FAA Lays Guidelines for Boeing 787 Landings Near 5G Service

US aviation authority FAA is warning some Boeing jet aircraft pilots to take additional measures while landing on runways near 5G wireless services.

Highlights:

  • 5G interference on aircraft could delay systems like thrust reversers on Boeing 787s.
  • FAA has started announcing restrictions for airlines and other aircraft operators when 5G gets deployed.
  • FAA is conducting tests to identify the flights with altimeters that might show vulnerability to spectrum interference.

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Federal safety regulators advise some Boeing jets pilots to take extra precautions while landing on runways near the upcoming 5G service. They claim that wireless network interference could cause the planes to require more space for landing.

According to the Federal Aviation Administration (FAA), interference might prevent systems like thrust reversers on Boeing 787s from kicking in, leaving just the brakes to halt the plane. This may prohibit an aircraft from stopping on the runway.

FAA could soon announce similar warnings for other model planes from various aircraft manufacturers. The FAA has requested information about several aircraft models from Boeing and Airbus. Boeing said it is collaborating with suppliers, airlines, telecom firms, and regulators to ensure that every commercial aircraft type can safely and confidently operate when 5G is adopted in the United States.

The Boeing order comes a day after the FAA started announcing restrictions that airlines and other aircraft operators would encounter at numerous airports when AT&T and Verizon begin new 5G wireless service on Wednesday.

FAA conducts study to determine the 5G impact on airlines

The FAA is still scrutinizing whether those 5G wireless networks will interfere with altimeters, which measure the height of an aircraft above the ground. When visibility is poor, altimeter data assist pilots in landing. The aircraft devices operate on a portion of the radio spectrum close to the range used by the new 5G service, called C-Band.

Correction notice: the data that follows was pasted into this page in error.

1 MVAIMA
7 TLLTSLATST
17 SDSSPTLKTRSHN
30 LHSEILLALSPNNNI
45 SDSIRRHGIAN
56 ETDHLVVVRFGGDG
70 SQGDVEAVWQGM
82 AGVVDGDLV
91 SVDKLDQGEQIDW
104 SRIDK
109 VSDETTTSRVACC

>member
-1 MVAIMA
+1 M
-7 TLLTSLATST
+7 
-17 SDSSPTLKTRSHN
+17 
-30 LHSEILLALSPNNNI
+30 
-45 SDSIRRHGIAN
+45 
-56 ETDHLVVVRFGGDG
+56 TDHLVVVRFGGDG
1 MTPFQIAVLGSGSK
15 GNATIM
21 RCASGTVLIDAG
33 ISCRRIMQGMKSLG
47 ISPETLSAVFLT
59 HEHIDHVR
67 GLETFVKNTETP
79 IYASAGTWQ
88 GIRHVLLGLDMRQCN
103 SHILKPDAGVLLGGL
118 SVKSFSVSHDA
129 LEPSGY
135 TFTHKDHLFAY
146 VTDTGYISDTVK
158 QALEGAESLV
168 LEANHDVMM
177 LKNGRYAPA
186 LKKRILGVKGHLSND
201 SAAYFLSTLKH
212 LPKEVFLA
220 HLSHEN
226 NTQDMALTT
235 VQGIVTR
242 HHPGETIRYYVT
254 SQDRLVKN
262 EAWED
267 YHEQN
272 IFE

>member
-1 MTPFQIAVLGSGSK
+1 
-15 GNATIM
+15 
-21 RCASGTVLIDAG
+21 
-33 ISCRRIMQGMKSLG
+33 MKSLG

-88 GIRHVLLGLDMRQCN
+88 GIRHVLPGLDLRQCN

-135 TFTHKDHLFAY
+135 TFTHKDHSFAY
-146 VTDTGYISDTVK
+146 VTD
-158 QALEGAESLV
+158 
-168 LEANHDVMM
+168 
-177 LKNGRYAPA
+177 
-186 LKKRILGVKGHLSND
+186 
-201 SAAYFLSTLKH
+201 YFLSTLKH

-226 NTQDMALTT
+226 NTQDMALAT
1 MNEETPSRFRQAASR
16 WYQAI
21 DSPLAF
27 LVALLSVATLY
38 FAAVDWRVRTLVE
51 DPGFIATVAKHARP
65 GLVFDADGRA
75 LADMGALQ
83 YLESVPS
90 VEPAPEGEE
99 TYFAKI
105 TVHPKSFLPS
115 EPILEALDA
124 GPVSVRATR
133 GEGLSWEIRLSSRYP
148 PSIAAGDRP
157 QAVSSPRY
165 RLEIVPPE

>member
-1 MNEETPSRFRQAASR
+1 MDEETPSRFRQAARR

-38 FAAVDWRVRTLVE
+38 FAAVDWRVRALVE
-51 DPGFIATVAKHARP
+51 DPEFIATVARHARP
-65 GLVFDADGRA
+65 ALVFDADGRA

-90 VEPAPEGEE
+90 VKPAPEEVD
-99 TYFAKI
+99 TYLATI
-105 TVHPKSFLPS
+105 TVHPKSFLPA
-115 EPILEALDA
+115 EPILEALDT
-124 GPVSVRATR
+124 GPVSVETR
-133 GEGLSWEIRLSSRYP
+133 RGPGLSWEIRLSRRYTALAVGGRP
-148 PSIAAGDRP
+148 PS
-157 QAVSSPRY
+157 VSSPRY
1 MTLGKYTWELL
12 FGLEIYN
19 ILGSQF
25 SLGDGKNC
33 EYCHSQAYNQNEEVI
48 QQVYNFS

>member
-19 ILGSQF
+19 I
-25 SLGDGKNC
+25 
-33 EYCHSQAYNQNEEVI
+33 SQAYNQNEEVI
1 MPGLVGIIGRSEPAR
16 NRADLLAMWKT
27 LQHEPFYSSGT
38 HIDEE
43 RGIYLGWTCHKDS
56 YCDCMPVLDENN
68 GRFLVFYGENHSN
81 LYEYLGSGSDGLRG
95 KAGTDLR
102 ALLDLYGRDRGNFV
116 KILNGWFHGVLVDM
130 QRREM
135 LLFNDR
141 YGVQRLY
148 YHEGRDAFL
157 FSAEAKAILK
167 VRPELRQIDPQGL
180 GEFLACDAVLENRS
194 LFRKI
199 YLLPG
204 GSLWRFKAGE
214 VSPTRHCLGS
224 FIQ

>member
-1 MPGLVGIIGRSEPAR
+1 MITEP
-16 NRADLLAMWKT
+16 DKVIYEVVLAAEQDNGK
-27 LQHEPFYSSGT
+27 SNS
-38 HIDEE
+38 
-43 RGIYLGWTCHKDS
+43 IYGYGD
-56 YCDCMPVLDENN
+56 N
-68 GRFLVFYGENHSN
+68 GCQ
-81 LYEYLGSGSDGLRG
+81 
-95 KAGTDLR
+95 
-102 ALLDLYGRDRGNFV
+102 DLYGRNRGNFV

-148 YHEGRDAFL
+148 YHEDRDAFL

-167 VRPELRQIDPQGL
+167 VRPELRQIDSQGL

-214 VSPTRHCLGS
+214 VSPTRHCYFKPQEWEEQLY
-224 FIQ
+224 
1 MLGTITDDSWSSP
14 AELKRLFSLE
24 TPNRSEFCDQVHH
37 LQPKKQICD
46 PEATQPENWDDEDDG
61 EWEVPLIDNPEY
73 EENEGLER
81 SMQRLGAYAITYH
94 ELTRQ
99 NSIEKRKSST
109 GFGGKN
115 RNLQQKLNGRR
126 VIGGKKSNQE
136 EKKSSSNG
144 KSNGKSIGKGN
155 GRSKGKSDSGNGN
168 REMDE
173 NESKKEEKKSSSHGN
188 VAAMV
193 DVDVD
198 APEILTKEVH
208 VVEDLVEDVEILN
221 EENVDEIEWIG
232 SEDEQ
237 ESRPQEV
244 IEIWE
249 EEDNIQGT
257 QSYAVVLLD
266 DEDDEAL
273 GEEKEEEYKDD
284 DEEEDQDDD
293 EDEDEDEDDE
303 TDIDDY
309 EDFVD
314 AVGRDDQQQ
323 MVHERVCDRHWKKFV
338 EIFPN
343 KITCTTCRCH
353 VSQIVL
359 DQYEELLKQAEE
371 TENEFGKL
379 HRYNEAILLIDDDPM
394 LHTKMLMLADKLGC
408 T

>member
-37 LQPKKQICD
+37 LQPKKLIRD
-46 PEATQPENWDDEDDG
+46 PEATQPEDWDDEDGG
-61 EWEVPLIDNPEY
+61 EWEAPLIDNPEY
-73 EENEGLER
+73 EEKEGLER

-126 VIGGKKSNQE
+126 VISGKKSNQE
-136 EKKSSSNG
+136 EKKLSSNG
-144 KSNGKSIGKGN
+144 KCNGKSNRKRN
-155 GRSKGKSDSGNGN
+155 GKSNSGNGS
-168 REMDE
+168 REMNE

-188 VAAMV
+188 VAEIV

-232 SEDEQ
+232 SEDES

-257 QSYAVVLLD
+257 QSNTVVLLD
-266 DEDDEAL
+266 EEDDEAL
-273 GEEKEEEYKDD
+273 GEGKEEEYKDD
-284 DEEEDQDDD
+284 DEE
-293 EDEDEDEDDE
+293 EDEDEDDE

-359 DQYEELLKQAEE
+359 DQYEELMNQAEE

The FAA's moves are part of a bigger battle between the aviation authority and the telecommunications industry. 5G networks, according to telecom providers and the Federal Communications Commission, do not pose a threat to aviation. According to FAA, further research has to be done in this aspect.

The Federal Aviation Administration is undertaking testing to determine how many commercial flights have altimeters that could have an impact by spectrum interference. This week, FAA stated that it expects to estimate the percentage of those aircraft soon, but gave no timeframe.

"Where 5G is deployed, aircraft with untested altimeters or requiring retrofitting or replacement will be unable to make low-visibility landings," FAA stated.

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Ria is a lead news writer at Aviation Scoop. She writes from dawn to dusk, reads in the evenings, and draws at some ungodly hours. She loathes human interaction and finds solace in the sweet, musky smell of old books, and rain.

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